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Browsing named entities in Southern Historical Society Papers, Volume 11. (ed. Reverend J. William Jones). You can also browse the collection for H. D. Capers or search for H. D. Capers in all documents.

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Southern Historical Society Papers, Volume 11. (ed. Reverend J. William Jones), General Beauregard's report of the battle of Drury's Bluff. (search)
ute fired in honor of General Lee's arrival was entirely unnecessary to assure us of a cordial welcome. Of our elegant apartments and entertainment at the Peabody House, our drives, dinners, lunches, suppers, concerts, receptions, &c., we have not space to speak. Suffice it to say that Major Thomas F. Tobin, chairman of the Committee of Arrangements, Major S. W. Hampton, General Colton Greene, General Gordon, Judge Heiskill, and indeed, the whole committee, and the whole people gave Colonel Capers (our agent) their hearty co-operation in making every preparation to honor General Lee and ensure the complete success of the lecture. Accordingly Leubrie's Theatre was filled on the night of the 13th of March with a brilliant audience. General G. W. Gordon made an eloquent and appropriate speech in introducing General Lee, and the General's address was received with enthusiastic appreciation and rapturous applause. Indeed, our whole visit to Memphis was a charming sojourn among war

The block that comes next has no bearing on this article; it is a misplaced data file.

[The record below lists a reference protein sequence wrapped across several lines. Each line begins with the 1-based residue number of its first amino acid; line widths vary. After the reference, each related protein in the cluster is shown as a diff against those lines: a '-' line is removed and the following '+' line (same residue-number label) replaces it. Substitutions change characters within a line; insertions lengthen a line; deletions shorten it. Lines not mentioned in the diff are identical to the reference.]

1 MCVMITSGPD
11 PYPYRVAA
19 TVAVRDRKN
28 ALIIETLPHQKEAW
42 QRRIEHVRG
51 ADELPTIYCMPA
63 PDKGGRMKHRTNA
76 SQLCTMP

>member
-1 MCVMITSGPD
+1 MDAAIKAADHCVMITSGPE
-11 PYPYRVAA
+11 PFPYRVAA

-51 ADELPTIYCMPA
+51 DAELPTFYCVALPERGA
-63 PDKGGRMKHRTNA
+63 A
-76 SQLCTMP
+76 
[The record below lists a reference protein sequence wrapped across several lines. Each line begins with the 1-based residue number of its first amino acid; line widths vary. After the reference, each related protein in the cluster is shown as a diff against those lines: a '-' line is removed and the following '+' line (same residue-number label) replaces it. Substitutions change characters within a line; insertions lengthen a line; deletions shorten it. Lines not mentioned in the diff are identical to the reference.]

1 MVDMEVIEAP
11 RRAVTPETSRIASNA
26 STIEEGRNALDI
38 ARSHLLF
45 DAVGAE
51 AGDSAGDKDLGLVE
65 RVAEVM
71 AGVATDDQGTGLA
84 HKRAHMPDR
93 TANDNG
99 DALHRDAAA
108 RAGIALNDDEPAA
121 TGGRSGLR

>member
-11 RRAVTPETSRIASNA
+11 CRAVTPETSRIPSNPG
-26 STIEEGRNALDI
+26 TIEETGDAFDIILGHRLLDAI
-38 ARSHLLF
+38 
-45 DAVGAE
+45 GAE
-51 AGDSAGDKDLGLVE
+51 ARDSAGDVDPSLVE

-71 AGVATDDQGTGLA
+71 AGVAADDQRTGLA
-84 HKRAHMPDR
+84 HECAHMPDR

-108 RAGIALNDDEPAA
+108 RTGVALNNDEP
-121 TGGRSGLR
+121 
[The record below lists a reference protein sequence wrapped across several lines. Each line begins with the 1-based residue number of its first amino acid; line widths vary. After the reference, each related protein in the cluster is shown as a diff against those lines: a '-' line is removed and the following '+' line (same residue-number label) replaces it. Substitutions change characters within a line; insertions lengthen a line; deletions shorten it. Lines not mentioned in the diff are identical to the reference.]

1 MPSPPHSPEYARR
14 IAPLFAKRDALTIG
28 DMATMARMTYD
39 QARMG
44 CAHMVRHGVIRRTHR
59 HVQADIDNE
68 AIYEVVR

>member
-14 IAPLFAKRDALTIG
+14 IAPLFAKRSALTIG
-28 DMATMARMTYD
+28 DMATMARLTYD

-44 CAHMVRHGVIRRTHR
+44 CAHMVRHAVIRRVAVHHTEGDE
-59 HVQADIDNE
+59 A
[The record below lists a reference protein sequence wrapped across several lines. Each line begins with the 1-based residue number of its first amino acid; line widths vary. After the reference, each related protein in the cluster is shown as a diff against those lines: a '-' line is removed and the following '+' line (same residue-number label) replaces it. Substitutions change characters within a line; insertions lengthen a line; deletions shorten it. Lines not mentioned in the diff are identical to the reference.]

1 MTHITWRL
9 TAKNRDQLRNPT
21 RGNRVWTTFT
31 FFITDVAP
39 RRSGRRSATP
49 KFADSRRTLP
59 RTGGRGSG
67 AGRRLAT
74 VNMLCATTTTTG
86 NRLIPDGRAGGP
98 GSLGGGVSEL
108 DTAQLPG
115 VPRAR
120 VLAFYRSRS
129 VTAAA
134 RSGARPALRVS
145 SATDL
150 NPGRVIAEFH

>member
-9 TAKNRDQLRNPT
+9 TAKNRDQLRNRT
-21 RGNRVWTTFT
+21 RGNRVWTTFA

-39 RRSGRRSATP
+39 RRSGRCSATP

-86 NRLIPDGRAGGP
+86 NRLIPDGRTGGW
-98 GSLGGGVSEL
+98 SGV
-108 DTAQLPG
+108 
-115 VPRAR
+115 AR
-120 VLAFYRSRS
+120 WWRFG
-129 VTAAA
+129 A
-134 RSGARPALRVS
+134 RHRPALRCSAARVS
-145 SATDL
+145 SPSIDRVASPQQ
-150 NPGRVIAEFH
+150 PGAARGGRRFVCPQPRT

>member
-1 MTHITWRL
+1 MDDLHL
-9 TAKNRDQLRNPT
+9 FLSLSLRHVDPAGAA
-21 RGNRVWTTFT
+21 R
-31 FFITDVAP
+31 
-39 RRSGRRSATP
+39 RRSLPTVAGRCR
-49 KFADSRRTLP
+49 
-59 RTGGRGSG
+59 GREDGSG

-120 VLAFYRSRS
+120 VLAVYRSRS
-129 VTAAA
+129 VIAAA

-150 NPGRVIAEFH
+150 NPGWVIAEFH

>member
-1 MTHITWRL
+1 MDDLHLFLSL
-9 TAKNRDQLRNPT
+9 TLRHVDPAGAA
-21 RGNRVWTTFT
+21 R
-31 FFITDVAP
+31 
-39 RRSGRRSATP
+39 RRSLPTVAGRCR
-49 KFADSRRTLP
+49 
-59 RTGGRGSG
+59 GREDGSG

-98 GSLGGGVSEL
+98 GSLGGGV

Southern Historical Society Papers, Volume 11. (ed. Reverend J. William Jones), Editorial Paragraphs. (search)
ute fired in honor of General Lee's arrival was entirely unnecessary to assure us of a cordial welcome. Of our elegant apartments and entertainment at the Peabody House, our drives, dinners, lunches, suppers, concerts, receptions, &c., we have not space to speak. Suffice it to say that Major Thomas F. Tobin, chairman of the Committee of Arrangements, Major S. W. Hampton, General Colton Greene, General Gordon, Judge Heiskill, and indeed, the whole committee, and the whole people gave Colonel Capers (our agent) their hearty co-operation in making every preparation to honor General Lee and ensure the complete success of the lecture. Accordingly Leubrie's Theatre was filled on the night of the 13th of March with a brilliant audience. General G. W. Gordon made an eloquent and appropriate speech in introducing General Lee, and the General's address was received with enthusiastic appreciation and rapturous applause. Indeed, our whole visit to Memphis was a charming sojourn among war